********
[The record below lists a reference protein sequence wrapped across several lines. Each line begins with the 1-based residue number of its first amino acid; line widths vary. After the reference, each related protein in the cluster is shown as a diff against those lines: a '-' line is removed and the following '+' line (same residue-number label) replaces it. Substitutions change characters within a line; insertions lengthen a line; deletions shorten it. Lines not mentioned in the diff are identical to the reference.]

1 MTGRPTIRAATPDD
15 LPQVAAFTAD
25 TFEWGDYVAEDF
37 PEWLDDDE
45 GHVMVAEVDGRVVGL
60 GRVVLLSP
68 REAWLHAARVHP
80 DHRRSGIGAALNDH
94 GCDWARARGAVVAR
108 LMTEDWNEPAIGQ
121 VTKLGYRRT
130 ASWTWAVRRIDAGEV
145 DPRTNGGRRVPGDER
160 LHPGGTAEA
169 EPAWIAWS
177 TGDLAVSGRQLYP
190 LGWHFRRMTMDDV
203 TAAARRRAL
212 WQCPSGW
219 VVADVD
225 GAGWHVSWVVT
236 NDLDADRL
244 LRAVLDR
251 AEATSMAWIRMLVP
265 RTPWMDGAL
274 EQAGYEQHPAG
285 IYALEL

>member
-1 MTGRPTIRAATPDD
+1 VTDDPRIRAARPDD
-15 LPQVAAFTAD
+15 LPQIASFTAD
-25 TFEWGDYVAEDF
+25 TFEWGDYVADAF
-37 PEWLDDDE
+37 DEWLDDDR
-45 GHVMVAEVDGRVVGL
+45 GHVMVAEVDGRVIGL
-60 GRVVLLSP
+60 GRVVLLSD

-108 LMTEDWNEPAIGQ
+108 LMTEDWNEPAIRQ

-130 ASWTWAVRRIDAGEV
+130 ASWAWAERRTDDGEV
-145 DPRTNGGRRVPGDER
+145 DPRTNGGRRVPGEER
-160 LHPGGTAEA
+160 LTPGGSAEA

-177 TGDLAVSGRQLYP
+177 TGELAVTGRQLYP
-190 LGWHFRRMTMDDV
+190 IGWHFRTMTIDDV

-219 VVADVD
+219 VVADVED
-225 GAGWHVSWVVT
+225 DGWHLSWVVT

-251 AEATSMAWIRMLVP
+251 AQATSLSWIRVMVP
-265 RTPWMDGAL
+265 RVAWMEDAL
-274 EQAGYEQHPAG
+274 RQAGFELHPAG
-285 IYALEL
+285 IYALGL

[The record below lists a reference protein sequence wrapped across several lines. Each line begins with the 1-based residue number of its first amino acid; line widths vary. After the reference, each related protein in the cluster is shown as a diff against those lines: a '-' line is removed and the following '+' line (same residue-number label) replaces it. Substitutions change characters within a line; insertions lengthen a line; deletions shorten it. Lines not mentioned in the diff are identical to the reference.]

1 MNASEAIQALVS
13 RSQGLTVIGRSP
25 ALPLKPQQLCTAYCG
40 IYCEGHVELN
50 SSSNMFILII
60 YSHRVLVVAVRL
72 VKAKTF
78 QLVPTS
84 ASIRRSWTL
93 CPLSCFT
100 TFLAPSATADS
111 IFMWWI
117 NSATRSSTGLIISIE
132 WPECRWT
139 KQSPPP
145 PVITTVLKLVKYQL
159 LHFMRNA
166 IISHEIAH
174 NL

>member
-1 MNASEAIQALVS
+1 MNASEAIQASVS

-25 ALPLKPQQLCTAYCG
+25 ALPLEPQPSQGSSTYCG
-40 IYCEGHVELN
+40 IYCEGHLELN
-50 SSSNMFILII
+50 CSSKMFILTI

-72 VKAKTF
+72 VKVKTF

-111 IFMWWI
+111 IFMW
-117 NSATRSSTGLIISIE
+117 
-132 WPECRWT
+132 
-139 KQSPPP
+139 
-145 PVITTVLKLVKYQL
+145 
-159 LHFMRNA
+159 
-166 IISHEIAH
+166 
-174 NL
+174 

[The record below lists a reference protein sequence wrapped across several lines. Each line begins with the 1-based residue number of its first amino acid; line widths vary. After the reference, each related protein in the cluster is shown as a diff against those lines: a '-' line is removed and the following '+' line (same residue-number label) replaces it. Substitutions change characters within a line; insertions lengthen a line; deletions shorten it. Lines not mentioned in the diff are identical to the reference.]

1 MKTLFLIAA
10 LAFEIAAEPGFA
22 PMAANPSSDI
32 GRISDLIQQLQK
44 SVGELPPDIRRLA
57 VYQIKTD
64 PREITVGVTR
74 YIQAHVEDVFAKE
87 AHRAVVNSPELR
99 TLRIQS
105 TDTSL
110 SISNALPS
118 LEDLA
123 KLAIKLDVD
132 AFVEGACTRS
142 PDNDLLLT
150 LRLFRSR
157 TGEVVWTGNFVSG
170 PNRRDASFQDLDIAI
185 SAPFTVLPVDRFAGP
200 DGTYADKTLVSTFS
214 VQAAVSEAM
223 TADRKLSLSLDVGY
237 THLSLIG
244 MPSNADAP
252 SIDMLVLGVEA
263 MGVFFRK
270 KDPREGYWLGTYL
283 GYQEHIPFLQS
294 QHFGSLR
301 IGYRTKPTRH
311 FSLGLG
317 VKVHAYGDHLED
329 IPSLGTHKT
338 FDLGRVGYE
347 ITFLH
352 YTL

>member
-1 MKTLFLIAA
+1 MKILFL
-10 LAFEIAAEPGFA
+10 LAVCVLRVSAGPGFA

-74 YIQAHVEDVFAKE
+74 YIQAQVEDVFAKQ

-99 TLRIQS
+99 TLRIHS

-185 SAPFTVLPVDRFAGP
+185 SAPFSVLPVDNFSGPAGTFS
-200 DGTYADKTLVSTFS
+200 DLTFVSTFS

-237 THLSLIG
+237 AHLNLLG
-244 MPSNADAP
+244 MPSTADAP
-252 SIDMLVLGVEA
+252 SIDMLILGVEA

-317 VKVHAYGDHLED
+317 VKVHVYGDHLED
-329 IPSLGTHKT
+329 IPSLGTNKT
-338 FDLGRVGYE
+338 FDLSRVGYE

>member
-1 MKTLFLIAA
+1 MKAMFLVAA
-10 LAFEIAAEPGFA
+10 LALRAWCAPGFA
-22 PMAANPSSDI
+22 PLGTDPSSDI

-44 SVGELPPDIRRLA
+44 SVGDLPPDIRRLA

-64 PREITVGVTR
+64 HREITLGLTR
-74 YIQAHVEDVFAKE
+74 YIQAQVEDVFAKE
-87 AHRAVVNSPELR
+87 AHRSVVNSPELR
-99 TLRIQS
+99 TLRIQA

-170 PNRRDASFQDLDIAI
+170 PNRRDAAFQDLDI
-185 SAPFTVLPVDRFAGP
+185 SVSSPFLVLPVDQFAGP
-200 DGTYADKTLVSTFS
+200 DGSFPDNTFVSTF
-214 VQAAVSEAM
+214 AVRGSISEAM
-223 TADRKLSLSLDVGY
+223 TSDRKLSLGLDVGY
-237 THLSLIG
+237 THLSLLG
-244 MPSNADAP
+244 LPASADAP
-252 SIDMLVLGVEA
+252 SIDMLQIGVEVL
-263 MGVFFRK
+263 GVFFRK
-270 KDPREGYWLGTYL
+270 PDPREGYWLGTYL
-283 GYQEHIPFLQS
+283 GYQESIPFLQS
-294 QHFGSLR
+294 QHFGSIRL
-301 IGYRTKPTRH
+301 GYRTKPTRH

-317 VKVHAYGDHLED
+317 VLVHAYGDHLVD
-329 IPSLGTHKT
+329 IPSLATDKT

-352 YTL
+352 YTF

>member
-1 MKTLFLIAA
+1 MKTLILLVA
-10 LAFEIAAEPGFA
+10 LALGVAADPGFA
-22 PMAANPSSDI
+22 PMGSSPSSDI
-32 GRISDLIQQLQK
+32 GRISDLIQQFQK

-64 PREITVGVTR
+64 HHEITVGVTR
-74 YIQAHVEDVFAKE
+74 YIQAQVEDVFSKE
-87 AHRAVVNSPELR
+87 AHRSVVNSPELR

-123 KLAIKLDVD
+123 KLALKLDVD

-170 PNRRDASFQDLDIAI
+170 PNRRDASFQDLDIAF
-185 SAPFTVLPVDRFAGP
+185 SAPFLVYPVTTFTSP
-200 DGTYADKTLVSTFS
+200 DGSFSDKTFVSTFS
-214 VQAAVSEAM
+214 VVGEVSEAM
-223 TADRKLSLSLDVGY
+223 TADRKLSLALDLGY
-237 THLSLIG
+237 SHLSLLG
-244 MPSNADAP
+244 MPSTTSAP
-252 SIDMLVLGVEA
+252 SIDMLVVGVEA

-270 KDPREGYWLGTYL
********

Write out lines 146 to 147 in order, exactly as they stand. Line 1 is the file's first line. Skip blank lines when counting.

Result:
317 VKVHAYGDHLED
329 IPSLGTHKT